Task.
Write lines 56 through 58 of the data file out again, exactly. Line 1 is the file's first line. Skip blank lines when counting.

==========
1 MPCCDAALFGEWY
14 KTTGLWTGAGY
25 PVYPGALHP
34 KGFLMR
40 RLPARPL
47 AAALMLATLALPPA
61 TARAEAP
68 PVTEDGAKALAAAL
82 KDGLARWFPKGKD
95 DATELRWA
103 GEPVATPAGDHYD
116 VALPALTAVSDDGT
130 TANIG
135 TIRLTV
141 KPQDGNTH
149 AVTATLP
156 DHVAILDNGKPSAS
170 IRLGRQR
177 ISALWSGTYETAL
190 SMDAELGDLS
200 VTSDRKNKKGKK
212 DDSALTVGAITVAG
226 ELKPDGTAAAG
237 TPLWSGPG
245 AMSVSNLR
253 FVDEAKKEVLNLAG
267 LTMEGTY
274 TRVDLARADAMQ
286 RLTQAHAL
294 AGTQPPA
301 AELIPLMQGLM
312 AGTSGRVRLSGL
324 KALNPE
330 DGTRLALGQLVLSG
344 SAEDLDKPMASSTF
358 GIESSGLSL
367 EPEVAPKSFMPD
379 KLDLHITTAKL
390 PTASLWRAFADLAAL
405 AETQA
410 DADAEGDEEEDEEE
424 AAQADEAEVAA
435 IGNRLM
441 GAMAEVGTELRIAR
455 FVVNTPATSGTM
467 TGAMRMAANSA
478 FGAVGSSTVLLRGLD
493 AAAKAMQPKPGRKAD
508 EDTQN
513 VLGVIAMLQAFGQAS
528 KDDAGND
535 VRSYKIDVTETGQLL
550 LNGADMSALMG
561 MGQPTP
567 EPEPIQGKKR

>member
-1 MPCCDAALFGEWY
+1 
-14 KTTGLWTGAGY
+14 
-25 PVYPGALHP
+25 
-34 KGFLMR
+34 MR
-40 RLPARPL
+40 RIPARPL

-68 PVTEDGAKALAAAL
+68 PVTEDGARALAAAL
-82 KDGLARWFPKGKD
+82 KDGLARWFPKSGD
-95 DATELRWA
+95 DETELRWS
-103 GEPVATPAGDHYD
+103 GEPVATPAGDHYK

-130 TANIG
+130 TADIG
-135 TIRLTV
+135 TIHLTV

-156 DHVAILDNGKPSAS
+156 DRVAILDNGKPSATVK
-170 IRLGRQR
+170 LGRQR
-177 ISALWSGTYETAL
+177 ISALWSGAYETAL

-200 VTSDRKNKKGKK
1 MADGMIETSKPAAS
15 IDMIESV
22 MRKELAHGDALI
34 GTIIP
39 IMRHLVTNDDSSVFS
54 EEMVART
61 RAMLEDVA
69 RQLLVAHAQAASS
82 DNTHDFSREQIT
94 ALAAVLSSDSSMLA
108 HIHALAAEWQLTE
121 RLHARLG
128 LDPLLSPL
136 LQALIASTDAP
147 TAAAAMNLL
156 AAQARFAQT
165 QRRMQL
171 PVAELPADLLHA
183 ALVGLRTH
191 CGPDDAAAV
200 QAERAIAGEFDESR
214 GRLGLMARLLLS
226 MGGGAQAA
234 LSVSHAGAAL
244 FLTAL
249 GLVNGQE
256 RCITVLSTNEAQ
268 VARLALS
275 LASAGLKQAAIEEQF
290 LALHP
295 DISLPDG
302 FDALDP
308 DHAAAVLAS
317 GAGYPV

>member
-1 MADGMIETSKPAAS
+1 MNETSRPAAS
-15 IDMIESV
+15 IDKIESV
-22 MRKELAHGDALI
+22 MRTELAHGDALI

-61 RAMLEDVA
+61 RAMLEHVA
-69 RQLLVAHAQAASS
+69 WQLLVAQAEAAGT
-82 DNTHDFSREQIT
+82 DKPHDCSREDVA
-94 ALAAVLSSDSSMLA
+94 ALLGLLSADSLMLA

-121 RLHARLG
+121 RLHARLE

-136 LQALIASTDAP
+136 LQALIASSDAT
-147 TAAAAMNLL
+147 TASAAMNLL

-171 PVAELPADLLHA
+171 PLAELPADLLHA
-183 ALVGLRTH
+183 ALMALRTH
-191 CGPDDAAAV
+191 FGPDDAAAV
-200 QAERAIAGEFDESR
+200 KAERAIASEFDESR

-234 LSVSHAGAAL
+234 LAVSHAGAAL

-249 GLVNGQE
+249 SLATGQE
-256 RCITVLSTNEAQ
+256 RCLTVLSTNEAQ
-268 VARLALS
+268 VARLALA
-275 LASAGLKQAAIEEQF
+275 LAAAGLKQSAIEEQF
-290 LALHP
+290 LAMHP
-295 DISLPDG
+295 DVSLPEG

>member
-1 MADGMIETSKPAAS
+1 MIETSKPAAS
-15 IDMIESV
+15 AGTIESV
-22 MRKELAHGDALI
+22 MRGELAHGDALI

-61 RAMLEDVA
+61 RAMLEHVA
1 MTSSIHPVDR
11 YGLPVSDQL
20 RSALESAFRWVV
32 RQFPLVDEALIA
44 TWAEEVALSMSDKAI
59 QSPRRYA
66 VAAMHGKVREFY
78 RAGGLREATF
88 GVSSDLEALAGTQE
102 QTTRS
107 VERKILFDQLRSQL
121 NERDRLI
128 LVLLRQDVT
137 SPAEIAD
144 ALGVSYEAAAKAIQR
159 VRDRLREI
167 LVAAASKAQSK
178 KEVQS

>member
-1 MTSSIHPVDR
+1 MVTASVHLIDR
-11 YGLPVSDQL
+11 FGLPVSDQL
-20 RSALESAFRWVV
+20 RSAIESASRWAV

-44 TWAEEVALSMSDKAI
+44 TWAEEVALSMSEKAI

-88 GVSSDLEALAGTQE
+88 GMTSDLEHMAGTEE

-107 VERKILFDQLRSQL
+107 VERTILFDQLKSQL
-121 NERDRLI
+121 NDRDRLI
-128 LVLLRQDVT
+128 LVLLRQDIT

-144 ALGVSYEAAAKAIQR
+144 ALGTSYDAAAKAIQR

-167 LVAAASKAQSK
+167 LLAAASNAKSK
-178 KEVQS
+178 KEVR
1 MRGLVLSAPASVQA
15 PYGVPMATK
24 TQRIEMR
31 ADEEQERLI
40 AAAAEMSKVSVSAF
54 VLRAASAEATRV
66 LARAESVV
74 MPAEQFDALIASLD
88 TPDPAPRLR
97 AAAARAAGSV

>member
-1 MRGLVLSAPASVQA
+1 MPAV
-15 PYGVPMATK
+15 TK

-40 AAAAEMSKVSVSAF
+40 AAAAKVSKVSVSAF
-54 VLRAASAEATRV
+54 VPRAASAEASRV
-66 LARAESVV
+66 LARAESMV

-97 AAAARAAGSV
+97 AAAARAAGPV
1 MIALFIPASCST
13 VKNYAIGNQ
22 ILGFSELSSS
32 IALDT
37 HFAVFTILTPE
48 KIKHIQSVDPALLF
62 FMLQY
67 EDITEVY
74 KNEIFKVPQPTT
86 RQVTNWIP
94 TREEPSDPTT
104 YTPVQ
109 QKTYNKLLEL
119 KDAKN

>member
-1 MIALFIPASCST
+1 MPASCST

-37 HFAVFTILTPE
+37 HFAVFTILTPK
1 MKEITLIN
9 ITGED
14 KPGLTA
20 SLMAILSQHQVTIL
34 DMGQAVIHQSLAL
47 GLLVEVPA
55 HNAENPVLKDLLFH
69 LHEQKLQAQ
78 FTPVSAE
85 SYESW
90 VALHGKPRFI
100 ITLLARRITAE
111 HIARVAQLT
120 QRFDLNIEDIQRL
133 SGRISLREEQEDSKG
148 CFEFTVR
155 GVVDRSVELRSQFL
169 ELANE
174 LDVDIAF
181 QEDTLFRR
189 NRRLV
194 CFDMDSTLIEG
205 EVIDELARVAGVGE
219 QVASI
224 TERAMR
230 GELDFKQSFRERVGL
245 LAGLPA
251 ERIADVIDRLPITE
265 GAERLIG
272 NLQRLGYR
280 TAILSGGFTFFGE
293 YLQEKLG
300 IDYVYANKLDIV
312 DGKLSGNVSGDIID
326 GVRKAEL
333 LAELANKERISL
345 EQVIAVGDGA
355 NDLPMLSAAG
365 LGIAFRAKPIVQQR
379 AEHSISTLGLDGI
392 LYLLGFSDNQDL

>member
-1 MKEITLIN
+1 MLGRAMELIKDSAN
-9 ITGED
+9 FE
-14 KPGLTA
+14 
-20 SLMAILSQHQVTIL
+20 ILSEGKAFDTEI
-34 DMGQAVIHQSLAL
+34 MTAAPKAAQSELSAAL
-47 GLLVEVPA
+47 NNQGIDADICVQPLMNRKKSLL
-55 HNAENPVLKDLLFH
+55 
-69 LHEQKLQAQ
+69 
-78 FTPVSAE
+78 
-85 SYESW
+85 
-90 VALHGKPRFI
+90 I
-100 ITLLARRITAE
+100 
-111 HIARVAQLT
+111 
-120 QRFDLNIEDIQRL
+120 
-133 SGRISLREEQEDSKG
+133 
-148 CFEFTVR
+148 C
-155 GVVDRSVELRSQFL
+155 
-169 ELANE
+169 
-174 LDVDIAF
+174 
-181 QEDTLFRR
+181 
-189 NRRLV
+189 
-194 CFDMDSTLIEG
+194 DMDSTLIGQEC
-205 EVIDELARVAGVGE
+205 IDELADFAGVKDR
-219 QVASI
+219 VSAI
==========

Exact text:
>member
-1 MPCCDAALFGEWY
+1 